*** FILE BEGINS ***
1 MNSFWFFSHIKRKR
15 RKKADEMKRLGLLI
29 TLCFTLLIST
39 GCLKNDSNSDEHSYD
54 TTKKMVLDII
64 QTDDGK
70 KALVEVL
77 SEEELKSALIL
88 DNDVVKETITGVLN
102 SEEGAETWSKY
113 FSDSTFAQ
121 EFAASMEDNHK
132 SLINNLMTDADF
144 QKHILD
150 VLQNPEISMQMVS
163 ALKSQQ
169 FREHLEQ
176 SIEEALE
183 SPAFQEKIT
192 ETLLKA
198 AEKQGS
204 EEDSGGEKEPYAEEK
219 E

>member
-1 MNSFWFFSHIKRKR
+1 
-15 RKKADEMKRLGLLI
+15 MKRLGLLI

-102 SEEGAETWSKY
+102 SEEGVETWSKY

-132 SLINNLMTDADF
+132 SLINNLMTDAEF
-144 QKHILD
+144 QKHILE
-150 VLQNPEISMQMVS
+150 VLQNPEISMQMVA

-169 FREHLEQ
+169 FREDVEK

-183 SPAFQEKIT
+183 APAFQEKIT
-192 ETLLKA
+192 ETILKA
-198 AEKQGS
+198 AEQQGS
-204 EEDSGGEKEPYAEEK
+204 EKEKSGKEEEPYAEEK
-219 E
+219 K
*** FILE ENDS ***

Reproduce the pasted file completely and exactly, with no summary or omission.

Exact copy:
1 MNSFWFFSHIKRKR
15 RKKADEMKRLGLLI
29 TLCFTLLIST
39 GCLKNDSNSDEHSYD
54 TTKKMVLDII
64 QTDDGK
70 KALVEVL
77 SEEELKSALIL
88 DNDVVKETITGVLN
102 SEEGAETWSKY
113 FSDSTFAQ
121 EFAASMEDNHK
132 SLINNLMTDADF
144 QKHILD
150 VLQNPEISMQMVS
163 ALKSQQ
169 FREHLEQ
176 SIEEALE
183 SPAFQEKIT
192 ETLLKA
198 AEKQGS
204 EEDSGGEKEPYAEEK
219 E

>member
-1 MNSFWFFSHIKRKR
+1 
-15 RKKADEMKRLGLLI
+15 MKRLGLLI

-102 SEEGAETWSKY
+102 SEEGVETWSKY

-132 SLINNLMTDADF
+132 SLINNLMTDAEF
-144 QKHILD
+144 QKHILE
-150 VLQNPEISMQMVS
+150 VLQNPEISMQMVA

-169 FREHLEQ
+169 FREDVEK

-183 SPAFQEKIT
+183 APAFQEKIT
-192 ETLLKA
+192 ETILKA
-198 AEKQGS
+198 AEQQGS
-204 EEDSGGEKEPYAEEK
+204 EKEKSGKEEEPYAEEK
-219 E
+219 K